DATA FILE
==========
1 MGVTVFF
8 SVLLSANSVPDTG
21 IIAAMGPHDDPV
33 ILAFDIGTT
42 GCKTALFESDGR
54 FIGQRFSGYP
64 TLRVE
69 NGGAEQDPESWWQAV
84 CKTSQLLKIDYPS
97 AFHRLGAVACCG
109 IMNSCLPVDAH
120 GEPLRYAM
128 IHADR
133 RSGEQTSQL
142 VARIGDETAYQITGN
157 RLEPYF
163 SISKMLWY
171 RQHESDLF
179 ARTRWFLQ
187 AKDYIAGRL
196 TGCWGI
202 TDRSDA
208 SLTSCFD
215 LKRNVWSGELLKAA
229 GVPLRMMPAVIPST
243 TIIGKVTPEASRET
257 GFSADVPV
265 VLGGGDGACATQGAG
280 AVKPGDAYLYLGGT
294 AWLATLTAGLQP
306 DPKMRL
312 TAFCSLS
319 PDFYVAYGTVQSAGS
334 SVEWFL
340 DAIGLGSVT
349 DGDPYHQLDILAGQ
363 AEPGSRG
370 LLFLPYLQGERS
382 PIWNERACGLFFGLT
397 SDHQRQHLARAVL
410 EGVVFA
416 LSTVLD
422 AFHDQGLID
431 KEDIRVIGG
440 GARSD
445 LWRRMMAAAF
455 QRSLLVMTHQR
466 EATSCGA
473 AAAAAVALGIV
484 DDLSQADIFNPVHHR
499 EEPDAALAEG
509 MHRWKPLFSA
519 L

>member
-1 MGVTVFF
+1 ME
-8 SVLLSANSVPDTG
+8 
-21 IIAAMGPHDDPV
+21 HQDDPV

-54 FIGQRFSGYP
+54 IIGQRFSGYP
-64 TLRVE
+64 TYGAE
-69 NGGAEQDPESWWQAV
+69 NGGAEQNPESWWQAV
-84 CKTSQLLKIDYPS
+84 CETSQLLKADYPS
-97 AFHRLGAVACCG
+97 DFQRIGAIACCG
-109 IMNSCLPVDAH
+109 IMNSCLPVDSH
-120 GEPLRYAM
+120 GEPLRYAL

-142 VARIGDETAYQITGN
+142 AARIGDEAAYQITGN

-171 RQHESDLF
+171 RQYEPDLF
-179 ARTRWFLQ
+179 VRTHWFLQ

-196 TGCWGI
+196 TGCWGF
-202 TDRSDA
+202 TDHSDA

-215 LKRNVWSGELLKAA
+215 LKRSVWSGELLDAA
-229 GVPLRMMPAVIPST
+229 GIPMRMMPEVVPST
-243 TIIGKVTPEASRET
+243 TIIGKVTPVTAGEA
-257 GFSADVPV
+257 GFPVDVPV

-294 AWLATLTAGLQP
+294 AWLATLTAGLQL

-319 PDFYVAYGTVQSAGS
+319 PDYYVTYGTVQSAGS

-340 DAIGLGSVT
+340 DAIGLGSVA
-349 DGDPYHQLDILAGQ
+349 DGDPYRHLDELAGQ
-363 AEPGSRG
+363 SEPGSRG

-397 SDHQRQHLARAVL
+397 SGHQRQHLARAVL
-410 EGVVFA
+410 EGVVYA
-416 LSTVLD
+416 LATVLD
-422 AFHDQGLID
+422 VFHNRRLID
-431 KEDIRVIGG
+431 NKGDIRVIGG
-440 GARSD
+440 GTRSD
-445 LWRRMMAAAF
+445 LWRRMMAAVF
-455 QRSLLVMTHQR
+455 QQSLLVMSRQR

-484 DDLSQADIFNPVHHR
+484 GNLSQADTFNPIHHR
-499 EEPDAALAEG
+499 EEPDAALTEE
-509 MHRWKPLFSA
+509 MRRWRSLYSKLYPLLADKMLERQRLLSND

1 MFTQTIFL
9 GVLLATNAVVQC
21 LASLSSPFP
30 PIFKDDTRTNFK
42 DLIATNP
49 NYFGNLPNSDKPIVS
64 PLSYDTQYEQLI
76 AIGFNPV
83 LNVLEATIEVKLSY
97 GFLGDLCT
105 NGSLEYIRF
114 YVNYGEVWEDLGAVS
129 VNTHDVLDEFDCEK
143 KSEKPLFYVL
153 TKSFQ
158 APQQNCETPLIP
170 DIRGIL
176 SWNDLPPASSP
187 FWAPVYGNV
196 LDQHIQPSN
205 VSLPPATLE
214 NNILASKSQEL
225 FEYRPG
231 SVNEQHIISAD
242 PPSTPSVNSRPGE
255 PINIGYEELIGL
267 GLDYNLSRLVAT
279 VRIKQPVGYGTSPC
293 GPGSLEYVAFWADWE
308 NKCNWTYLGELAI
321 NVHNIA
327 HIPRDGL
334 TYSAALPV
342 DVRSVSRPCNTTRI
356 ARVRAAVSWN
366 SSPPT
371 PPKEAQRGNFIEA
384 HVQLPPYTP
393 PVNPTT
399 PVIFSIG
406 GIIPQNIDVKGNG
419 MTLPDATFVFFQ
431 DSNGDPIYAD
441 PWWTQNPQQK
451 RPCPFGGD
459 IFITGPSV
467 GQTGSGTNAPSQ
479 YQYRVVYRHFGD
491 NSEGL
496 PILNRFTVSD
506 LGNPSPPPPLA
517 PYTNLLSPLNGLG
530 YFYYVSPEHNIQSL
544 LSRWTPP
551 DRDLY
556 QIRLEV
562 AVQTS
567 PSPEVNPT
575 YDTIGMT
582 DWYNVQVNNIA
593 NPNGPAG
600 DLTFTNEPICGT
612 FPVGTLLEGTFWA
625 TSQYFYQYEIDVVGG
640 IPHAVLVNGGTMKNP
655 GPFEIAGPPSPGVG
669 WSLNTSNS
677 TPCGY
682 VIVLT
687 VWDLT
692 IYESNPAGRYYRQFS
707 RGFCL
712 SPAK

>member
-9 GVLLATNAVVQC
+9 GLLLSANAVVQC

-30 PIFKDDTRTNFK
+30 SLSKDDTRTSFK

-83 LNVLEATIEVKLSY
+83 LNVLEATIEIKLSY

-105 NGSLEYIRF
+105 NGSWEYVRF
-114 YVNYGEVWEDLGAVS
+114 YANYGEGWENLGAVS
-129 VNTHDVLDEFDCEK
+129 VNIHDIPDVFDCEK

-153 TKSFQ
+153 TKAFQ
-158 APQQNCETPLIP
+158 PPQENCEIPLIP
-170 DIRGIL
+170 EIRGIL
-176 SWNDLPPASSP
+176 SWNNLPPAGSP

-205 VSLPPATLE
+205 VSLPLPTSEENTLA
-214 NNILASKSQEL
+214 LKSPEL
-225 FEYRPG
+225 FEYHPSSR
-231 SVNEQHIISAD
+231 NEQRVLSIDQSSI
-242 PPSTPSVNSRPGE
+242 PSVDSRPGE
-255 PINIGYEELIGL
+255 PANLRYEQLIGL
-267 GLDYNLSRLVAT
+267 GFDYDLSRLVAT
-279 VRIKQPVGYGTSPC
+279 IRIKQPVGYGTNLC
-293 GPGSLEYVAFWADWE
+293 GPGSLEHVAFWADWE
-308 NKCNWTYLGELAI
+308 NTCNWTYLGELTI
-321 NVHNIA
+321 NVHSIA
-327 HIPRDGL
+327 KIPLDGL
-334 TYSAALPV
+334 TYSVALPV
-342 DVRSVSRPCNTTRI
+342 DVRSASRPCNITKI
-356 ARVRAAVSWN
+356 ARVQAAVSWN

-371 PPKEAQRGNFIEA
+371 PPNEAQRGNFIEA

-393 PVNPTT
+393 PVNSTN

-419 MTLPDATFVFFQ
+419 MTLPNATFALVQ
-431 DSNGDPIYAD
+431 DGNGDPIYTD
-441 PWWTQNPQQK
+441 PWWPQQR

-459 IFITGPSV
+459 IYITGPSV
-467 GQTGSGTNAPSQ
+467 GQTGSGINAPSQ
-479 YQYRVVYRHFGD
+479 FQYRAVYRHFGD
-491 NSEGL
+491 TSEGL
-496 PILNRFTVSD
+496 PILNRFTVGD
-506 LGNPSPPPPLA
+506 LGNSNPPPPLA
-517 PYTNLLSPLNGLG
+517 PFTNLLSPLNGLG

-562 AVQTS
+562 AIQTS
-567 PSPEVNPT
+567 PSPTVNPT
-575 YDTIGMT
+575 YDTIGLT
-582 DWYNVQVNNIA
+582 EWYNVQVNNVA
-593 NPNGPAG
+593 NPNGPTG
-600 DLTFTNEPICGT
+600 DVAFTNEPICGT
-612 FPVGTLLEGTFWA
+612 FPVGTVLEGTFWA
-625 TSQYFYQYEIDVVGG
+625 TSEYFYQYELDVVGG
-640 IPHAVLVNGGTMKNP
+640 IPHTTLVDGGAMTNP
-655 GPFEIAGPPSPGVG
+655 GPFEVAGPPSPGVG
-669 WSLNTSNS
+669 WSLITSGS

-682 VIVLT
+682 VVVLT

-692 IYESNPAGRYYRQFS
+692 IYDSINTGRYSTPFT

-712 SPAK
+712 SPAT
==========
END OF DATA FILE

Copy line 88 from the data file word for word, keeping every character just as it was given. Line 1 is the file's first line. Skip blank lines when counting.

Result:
+229 GIPMRMMPEVVPST